After months of dreaming of a Tom Bihn backpack suitcase -- and hours of agonizing over which size to buy -- I finally bought a Tri-Star in September for a two-week business trip to Europe that included a weekend trip to Stuttgart for Volksfest. I was concerned my 21" rolling suitcase might not fit carry-on requirements for Europe, so that justified buying the Tri-Star. That's my story and I'm sticking with it.
My bag arrived early -- two days before I left for my trip -- so I had time to pack and repack several times. My requirements were for something that would work as a clothing carry-on with enough clothing for 7 days of business meetings, plus casual clothing for the weekend trip and travel days. And on the weekend, I would be leaving business clothing behind at my UK hotel, but carrying all my electronics in the Tri-Star. I was concerned about weight, since I'm a middle-aged 5'5" woman. Fully packed the bag was between 17 and 20 pounds.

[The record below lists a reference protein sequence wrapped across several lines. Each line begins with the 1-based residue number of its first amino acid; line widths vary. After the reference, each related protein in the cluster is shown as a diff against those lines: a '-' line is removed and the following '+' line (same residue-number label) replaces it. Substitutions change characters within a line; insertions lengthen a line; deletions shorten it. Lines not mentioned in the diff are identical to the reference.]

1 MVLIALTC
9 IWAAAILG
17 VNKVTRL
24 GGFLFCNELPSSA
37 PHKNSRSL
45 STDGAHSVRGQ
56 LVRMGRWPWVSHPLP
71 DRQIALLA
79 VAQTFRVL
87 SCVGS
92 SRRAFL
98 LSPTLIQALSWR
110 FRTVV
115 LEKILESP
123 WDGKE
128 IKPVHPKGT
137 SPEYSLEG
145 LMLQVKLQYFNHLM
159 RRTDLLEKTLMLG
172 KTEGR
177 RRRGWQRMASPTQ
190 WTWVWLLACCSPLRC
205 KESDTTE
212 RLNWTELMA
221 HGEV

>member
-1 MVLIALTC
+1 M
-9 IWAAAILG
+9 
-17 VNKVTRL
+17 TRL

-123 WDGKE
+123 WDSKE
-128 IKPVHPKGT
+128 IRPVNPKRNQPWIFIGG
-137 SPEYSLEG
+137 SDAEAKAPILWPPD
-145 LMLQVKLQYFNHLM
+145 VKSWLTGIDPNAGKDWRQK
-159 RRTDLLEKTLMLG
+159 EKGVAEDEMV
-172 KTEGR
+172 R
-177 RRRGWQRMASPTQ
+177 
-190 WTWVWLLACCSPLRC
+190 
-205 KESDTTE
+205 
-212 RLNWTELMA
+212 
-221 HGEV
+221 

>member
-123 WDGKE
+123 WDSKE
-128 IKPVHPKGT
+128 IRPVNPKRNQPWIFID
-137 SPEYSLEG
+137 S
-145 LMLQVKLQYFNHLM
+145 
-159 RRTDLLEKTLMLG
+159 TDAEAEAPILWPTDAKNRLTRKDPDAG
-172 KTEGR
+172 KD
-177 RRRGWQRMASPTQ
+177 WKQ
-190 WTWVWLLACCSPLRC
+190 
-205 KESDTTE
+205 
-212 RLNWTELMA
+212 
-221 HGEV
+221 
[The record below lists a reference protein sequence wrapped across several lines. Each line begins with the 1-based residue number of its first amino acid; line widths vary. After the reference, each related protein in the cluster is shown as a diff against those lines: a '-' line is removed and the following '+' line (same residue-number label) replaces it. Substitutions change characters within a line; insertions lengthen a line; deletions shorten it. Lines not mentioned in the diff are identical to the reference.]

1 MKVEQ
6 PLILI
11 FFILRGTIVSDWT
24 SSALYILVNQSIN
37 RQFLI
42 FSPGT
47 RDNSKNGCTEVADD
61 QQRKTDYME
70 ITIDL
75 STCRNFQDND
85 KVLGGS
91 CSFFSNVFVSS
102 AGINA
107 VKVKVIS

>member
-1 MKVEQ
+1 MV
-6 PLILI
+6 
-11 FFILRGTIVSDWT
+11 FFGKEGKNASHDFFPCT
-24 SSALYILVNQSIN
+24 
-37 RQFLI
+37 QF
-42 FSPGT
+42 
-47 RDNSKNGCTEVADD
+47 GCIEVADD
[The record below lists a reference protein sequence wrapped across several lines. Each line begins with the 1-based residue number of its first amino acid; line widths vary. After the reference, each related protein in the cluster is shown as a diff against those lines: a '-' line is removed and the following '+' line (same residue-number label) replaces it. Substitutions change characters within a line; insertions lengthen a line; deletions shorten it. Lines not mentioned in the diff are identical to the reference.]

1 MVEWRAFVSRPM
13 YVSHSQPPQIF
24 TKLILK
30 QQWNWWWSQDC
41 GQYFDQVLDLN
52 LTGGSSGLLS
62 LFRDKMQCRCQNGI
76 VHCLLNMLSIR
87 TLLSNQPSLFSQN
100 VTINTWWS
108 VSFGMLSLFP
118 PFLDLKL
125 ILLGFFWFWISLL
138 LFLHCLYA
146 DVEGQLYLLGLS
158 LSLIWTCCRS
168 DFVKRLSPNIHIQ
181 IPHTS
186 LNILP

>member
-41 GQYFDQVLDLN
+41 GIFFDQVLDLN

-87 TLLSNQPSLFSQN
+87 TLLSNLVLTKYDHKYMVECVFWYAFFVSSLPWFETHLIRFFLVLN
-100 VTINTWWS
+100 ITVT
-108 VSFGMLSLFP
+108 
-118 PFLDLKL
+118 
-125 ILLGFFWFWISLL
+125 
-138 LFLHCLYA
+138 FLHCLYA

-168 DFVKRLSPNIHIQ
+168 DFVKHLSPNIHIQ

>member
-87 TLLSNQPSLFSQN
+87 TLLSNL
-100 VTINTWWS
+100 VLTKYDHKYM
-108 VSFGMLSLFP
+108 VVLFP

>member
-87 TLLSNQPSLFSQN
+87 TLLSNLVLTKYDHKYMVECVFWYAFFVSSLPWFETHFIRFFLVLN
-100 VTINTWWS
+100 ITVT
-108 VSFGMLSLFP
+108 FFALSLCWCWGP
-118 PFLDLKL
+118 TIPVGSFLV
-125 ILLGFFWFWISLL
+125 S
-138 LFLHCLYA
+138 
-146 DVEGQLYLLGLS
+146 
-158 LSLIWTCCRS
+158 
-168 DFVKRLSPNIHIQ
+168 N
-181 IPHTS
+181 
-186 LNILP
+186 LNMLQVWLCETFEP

Everything worked well and I returned from the trip with only one shirt that I didn't wear and a lot of good exercise from carrying my world on my back. What I had not considered was that I had undergone 3 months of physical therapy for a frozen shoulder early in 2013, and perhaps carrying a 20 pound backpack would aggravate that. It did, but it was managable as long as I wore both shoulder straps, not carrying it by the handles or with the shoulder strap.
I traveled with 2 or 3 bags (a small purse, an Eagle Creek travel gateway tote as my laptop bag, and the Tri-Star). I flew through all of the airline check-ins without any complaints about my carry-on sizes or numbers. An unexpected bonus was that since I carried my luggage on from the UK, I was able to use Houston's new One-Stop immigration/customs line, where there were only 6 people ahead of me instead of 600. I'm not sure I'll take this with me on every trip, but I will whenever I plan European side trips on small planes.
Overall, a great bag. Worth the price, but packing takes thought.